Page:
Interviewer: Okay, so parasites can live in a lot of different places in the body. I think we tend to think of in the stomach probably most of the time, or a tick on your skin. That's a parasite. So you get the lab sample. What do you call it when the doctor sends it to you?

Kristen: A test order, or we get the order.

Interviewer: Yeah, you get the test order, you put it under your microscope, and you start looking. That's how you find it. You don't conduct some other chemical test or anything like that?

Kristen: There are some chemical tests. One of them is called an ELISA, enzyme-linked immunoassay, and that's a test that uses the specific interaction of an antigen and an antibody. Antigen is a protein that's going to be on the organism's surface somewhere, so the surface of the cell, and then antibodies are produced by animals, humans, specifically matched to that antigen. So we use those antibodies in a controlled environment, and if the specimen has a parasite like Giardia, cryptosporidium, or even Entamoeba histolytica, the test would be positive.

Interviewer: So for those ones that you just mentioned, you use a chemical test. What are some that you just have to use a microscope for?

Kristen: So the less common ones we have to use a microscope because there haven't been tests developed yet for those less common parasites. For example, dientamoeba fragilis, it's a trophozoite that lives in your intestine. Some of the tapeworms they don't have any chemical tests. We have to look at those under the microscope or even macroscopically look at the tapeworm segments to figure out what the patient has.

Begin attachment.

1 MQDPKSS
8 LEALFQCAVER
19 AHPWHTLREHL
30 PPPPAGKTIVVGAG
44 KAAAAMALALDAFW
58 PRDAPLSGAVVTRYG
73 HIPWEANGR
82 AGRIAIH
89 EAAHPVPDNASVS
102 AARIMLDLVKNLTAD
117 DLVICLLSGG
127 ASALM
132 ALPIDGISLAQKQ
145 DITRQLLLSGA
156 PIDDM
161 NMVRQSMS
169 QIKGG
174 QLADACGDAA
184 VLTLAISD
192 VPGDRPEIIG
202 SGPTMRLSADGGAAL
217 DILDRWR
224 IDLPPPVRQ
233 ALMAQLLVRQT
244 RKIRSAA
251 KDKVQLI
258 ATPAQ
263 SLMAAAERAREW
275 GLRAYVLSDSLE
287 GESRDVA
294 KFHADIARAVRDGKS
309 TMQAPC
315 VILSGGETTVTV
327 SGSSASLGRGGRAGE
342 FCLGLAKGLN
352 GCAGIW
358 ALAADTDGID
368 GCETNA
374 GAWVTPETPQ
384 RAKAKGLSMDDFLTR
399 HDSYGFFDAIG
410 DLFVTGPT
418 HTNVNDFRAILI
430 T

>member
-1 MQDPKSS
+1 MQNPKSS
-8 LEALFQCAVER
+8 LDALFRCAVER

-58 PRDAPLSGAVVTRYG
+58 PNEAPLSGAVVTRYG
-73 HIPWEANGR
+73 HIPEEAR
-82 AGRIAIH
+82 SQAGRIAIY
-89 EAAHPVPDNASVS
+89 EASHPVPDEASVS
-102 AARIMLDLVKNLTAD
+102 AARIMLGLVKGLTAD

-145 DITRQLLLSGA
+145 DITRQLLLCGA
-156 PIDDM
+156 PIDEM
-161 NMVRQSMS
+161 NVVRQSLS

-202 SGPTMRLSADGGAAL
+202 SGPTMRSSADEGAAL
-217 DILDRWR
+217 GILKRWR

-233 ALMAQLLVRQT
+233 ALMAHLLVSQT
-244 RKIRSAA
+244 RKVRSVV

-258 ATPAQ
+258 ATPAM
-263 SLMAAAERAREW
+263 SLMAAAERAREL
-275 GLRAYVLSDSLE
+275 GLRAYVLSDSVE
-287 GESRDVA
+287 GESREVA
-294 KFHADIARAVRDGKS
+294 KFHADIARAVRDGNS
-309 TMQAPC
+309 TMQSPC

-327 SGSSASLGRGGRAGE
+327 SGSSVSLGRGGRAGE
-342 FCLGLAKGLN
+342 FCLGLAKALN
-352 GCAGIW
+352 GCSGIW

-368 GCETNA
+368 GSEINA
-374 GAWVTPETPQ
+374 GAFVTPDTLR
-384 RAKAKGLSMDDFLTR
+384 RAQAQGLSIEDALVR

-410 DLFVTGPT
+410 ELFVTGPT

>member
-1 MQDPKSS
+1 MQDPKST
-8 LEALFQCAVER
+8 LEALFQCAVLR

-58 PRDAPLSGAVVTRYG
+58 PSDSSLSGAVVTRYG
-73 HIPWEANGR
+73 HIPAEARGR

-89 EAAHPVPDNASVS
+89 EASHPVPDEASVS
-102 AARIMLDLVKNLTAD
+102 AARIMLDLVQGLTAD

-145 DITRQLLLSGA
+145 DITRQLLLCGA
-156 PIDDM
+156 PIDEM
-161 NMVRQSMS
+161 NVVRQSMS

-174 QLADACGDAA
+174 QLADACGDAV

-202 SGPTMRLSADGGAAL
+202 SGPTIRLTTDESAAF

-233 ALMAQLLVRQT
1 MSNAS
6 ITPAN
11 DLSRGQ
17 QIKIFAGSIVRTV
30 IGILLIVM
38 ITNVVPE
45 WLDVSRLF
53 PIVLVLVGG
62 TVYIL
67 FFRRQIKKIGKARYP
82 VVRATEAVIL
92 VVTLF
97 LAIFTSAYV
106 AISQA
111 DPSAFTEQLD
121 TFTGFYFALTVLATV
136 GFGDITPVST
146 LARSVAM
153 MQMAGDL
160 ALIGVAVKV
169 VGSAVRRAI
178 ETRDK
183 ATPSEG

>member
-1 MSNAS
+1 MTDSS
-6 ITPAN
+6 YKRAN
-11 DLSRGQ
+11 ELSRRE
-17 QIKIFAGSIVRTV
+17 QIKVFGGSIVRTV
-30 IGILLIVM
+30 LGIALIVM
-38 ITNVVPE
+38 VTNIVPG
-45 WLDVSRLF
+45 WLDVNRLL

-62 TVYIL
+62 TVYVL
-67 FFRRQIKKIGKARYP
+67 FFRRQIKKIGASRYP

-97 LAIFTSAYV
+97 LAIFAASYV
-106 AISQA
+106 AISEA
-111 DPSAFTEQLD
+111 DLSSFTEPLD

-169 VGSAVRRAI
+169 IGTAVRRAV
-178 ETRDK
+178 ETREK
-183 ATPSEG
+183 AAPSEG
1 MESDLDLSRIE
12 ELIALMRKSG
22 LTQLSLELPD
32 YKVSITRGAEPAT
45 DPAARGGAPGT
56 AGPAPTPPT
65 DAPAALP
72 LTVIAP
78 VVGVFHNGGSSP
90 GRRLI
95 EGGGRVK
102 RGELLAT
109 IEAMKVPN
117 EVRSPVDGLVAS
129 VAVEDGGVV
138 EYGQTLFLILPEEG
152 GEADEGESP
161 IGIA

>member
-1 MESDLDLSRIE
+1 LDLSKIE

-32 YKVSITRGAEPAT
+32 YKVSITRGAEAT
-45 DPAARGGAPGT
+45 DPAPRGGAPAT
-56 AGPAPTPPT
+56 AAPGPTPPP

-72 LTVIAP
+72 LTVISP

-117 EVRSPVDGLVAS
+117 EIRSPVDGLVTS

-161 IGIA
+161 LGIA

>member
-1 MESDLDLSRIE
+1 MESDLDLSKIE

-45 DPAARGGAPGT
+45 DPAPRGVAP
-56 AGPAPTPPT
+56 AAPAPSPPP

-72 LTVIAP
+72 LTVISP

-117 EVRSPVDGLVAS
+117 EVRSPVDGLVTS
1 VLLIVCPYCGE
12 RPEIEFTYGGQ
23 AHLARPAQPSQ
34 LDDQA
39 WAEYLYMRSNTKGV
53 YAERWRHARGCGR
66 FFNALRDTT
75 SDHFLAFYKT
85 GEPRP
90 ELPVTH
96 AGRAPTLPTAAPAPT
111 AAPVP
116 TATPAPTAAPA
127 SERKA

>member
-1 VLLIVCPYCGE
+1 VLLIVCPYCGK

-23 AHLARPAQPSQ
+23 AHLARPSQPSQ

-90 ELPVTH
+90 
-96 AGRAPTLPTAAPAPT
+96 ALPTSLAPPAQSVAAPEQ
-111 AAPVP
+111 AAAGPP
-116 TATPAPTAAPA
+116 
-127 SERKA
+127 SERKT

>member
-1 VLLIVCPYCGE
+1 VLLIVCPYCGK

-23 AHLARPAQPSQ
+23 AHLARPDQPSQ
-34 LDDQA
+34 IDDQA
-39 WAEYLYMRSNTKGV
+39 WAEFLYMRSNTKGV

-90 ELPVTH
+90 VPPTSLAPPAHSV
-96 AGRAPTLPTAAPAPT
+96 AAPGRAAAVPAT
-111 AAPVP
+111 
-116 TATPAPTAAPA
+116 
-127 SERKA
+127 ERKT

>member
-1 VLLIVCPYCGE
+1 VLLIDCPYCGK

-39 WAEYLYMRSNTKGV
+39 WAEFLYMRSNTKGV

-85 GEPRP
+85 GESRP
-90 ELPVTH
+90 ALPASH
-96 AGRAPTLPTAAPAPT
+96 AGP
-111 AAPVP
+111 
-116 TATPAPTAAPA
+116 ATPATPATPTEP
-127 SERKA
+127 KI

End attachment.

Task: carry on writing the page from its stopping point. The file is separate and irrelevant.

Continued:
Interviewer: And when you're looking through that microscope you know what you're looking for. When you see it you're like, "Ding! Ding! Ding! That's it."

Kristen: Yes, because we receive a lot of training on the job and in school, but more so on the job because we're so specialized in the lab. There's a lot of training that we get. So anything that's potentially there, we can identify it.

Interviewer: Yeah. So with this undergraduate degree that you got, medical technologist, it sounds like you get to do some pretty exciting things?

Kristen: Yeah. I really love my career. I think it was one of the best decisions I made to study medical technology. And then I was lucky enough to get hired on ARUP. To me it's the best place to work. They value their employees, there's great benefits, there's tuition reimbursement, and then as a reference lab we receive specimens from all over the United States and so we get to do really specialized work. It's really fun.

Interviewer: And it also sounds like, for your investment in education, you had the four years as opposed to needing to take 10, 12 years of education and you're already helping people.

Kristen: Yeah, I think it was a great return on investment and the major is, and the classes you take, are very hard. It's a very rigorous course no matter what university you go to. But it really pays off because I'm doing something that helps people. It has value in the community and then it's also fascinating.

Interviewer: If somebody was considering this as a career, what would you say to them?

Kristen: I'd say do it.

Interviewer: What kind of person would be a good fit for this?

Kristen: The best fit for someone who wants to work in the lab is someone who likes attention to detail, likes to work with their hands, likes to problem solve. A lot of us are kind of science nerds and so we enjoy being behind the scenes rather than right there with the patient like a nurse or a doctor. We have a really big hand in healthcare. Doctors depend on the results that we give them. We're behind the scenes, though.

Interviewer: Yeah, that must be really rewarding.

Kristen: It is. When I go home every day I feel like I've done something good. I've helped somebody, whether I've seen their face or not.